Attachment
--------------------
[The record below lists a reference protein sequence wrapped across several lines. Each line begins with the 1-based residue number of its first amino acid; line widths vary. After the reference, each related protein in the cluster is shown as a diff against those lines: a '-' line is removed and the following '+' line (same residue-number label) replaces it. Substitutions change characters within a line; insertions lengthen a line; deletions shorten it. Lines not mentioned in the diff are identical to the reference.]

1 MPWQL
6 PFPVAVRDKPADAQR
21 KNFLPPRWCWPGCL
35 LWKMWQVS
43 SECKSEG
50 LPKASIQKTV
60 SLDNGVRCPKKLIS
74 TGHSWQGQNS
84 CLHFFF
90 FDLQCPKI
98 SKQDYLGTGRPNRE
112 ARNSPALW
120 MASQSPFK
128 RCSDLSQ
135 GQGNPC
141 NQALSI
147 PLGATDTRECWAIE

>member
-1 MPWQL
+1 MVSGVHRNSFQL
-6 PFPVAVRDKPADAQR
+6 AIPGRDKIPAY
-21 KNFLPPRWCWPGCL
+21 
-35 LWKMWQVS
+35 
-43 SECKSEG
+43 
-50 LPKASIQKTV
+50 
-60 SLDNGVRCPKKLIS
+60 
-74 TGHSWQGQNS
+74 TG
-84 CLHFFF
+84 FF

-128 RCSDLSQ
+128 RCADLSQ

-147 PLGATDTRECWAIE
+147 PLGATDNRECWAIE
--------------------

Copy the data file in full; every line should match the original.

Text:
[The record below lists a reference protein sequence wrapped across several lines. Each line begins with the 1-based residue number of its first amino acid; line widths vary. After the reference, each related protein in the cluster is shown as a diff against those lines: a '-' line is removed and the following '+' line (same residue-number label) replaces it. Substitutions change characters within a line; insertions lengthen a line; deletions shorten it. Lines not mentioned in the diff are identical to the reference.]

1 MPWQL
6 PFPVAVRDKPADAQR
21 KNFLPPRWCWPGCL
35 LWKMWQVS
43 SECKSEG
50 LPKASIQKTV
60 SLDNGVRCPKKLIS
74 TGHSWQGQNS
84 CLHFFF
90 FDLQCPKI
98 SKQDYLGTGRPNRE
112 ARNSPALW
120 MASQSPFK
128 RCSDLSQ
135 GQGNPC
141 NQALSI
147 PLGATDTRECWAIE

>member
-1 MPWQL
+1 MVSGVHRNSFQL
-6 PFPVAVRDKPADAQR
+6 AIPGRDKIPAY
-21 KNFLPPRWCWPGCL
+21 
-35 LWKMWQVS
+35 
-43 SECKSEG
+43 
-50 LPKASIQKTV
+50 
-60 SLDNGVRCPKKLIS
+60 
-74 TGHSWQGQNS
+74 TG
-84 CLHFFF
+84 FF

-128 RCSDLSQ
+128 RCADLSQ

-147 PLGATDTRECWAIE
+147 PLGATDNRECWAIE